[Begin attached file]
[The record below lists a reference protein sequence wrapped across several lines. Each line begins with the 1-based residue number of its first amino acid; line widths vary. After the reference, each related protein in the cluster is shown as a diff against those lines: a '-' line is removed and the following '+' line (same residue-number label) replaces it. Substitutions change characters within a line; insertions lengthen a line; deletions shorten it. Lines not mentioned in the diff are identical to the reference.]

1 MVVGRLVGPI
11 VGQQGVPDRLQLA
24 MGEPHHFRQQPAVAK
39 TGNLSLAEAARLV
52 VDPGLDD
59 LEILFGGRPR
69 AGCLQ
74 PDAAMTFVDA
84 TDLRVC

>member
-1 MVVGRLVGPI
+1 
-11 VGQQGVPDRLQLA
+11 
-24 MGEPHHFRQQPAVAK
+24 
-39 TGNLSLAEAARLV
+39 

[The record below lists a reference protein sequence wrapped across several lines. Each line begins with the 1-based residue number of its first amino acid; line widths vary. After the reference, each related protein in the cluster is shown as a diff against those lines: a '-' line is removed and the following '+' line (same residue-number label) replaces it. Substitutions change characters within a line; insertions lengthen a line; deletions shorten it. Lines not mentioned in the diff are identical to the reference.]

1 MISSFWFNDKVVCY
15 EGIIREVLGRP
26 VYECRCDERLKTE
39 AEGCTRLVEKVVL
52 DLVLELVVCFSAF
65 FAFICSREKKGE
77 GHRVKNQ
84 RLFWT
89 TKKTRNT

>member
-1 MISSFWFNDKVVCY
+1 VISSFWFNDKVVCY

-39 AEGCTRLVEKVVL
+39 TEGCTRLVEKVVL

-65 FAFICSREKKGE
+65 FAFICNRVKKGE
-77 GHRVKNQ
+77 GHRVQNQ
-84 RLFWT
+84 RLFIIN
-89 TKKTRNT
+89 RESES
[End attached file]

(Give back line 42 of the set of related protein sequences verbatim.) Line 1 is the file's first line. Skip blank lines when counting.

+89 RESES